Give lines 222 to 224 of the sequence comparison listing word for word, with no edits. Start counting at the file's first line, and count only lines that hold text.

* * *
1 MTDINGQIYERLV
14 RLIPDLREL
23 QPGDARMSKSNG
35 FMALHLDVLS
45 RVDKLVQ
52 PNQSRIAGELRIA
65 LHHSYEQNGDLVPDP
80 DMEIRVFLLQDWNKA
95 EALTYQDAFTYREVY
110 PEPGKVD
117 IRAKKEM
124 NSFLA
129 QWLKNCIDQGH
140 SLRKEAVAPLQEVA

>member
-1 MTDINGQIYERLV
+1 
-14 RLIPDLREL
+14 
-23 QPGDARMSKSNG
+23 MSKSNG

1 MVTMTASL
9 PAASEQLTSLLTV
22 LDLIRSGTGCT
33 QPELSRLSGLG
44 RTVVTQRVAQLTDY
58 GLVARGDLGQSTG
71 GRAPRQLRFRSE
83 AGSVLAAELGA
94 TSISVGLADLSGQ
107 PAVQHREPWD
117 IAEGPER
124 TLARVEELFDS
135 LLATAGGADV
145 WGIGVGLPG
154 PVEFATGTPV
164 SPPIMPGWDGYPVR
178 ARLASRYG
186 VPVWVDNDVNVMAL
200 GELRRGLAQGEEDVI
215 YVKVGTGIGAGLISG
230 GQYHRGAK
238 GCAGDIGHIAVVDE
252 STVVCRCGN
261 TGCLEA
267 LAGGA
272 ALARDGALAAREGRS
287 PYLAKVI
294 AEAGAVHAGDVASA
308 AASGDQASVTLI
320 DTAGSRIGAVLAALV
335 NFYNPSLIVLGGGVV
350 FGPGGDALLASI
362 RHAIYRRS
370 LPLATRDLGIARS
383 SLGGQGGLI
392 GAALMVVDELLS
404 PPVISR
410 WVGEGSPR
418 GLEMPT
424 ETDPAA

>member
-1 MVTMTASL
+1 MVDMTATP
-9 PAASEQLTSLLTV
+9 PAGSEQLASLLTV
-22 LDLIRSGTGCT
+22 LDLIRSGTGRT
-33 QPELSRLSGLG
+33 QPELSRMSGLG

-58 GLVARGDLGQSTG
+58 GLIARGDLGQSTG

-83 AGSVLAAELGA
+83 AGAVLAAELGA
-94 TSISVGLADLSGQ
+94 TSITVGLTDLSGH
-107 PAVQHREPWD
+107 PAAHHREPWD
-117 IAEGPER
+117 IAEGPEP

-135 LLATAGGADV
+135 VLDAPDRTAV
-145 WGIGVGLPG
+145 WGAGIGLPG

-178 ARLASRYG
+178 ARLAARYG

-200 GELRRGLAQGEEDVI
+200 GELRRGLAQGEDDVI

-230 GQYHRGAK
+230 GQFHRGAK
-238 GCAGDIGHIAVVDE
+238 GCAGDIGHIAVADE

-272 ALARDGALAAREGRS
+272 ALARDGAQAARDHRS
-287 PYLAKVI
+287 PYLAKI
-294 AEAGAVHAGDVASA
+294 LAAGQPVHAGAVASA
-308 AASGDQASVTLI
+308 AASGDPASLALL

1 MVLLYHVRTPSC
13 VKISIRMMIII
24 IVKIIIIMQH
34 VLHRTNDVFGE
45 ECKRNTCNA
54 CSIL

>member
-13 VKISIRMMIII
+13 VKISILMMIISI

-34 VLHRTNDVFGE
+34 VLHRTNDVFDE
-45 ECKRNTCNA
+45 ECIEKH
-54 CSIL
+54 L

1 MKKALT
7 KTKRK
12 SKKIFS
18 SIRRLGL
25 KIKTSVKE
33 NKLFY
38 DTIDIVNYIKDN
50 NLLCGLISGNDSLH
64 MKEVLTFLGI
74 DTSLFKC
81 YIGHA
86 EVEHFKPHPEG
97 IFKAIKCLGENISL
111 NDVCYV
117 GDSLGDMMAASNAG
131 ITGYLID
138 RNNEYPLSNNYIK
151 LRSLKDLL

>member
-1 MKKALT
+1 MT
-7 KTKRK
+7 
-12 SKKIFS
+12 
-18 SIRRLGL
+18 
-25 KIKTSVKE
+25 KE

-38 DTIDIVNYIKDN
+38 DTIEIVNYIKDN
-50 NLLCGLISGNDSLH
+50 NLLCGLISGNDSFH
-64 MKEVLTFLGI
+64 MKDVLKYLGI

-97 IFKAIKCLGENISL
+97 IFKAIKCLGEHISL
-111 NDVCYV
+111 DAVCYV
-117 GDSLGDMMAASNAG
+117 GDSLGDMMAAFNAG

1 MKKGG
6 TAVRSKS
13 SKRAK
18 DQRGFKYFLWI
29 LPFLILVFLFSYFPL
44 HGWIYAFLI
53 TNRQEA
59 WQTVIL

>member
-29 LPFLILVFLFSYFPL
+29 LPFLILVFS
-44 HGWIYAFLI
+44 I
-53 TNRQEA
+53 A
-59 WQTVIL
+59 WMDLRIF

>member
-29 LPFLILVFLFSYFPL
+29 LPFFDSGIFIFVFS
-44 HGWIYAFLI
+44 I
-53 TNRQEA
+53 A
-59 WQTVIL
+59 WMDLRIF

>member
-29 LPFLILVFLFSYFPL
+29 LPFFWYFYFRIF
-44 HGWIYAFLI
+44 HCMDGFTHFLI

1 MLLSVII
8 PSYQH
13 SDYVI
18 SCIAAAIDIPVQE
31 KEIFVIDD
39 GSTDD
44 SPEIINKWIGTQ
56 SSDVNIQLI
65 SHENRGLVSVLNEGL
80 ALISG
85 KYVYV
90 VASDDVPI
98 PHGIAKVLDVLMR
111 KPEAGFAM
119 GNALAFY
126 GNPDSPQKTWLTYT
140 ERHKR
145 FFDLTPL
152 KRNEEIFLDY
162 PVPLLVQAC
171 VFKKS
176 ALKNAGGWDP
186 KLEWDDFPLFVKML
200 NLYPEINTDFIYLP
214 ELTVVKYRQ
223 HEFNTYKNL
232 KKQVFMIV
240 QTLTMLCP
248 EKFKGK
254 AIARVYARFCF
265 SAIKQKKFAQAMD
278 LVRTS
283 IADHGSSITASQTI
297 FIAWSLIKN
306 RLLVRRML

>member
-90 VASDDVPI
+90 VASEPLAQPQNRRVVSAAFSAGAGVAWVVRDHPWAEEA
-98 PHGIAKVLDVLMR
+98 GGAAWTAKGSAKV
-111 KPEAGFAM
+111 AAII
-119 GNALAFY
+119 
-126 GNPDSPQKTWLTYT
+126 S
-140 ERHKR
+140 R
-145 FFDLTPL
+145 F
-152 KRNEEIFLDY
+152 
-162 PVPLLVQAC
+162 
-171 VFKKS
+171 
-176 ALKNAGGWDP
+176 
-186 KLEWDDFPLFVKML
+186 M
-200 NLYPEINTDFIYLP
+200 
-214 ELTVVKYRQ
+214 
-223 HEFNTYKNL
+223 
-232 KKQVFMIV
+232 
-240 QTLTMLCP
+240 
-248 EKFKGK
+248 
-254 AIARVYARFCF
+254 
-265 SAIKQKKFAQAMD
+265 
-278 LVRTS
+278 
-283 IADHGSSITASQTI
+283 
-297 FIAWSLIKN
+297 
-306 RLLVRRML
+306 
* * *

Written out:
306 RLLVRRML

>member
-90 VASDDVPI